Missouri Governor Says Pardon Likely If St. Louis Homeowners Are Charged

July 19, 2020 Updated: July 19, 2020

The Missouri couple who was seen brandishing firearms as Black Lives Matter protesters marched on a private street and allegedly broke down a gate will likely be pardoned, said Gov. Mike Parson in an interview.

Parson, a Republican, told a St. Louis radio station that he believes Mark and Patricia McCloskey, who are both lawyers, will be pardoned if they are charged in the June 28 incident.

“I don’t think they’re going to spend any time in jail,” Parson said, adding that a pardon is “exactly what would happen” should they be convicted.

The McCloskeys displayed a pistol and an AR-15-style rifle as protesters walked on their street. The demonstrators were heading to the home of St. Louis Mayor Ldya Krewson after she read aloud the names and addresses of activists who sought to defund the city’s police department in a Facebook Live conference.

After the incident, which was captured on video, prosecutor Kim Gardner launched an investigation and alleged the couple infringed on the demonstrators’ rights. Later, police in St. Louis seized a rifle from the couple’s home after getting a search warrant.

But Parson told 97.1 FM the McCloskeys “did what they legally should do,” reported The Hill. “A mob does not have the right to charge your property,” he said, according to the paper. “They had every right to protect themselves.”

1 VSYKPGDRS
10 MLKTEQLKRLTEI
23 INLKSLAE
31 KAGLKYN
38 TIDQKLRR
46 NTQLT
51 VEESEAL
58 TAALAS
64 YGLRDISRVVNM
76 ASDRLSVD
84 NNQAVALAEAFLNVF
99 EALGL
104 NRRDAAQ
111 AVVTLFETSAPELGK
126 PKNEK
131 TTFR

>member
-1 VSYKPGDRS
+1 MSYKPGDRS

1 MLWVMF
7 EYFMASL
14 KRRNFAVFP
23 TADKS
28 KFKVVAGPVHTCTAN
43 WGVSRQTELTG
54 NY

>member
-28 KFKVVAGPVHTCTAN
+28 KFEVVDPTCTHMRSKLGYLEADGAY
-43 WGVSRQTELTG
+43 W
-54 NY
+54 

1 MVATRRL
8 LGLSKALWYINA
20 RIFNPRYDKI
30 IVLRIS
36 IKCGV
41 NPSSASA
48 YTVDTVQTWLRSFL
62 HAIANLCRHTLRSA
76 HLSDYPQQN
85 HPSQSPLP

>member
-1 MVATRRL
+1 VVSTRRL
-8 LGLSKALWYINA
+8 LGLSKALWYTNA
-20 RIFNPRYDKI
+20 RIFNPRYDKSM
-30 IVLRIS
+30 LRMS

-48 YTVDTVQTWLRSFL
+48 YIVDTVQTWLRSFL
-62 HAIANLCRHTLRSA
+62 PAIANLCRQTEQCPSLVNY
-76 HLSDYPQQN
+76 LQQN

Parson later commented on Twitter that his office will “not allow law-abiding citizens to be targeted for exercising their constitutional rights.”

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Security personnel stand on the balcony the home of Mark and Patricia McCloskey as protesters gather outside their neighborhood in St. Louis, Mo., on July 3, 2020. (Michael B. Thomas/Getty Images)
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A couple brandished guns as a group of activists moved into their gated neighborhood in St. Louis, Mo., on June 28, 2020. (Daniel Shular via Reuters)

Gardner, a Democrat, has faced criticism from Parson, Sen. Josh Hawley (R-Mo.), and President Donald Trump, while Parson cited Missouri’s “castle doctrine” law that justifies lethal force for people protecting their homes.

“This means that if someone illegally enters your front porch or backyard, you can use deadly force against them without retreating first,” according to the FindLaw website.

The McCloskeys have defended their actions in interviews, saying that they felt threatened by the protesters, who had allegedly made threats to them.

“I didn’t shoot anybody,” Mark McCloskey said in an interview last week. “I just held my ground, protecting my house, and I’m sitting here on television tonight instead of dead or putting out the smoldering embers of my home.”

The longtime lawyer said that the legacy “media is right behind the mob,” describing them as “a loud crowd of angry people and they are supporting these entities which are, from my understanding, Marxist and oppose everything that I stand for and I hold dear and near.”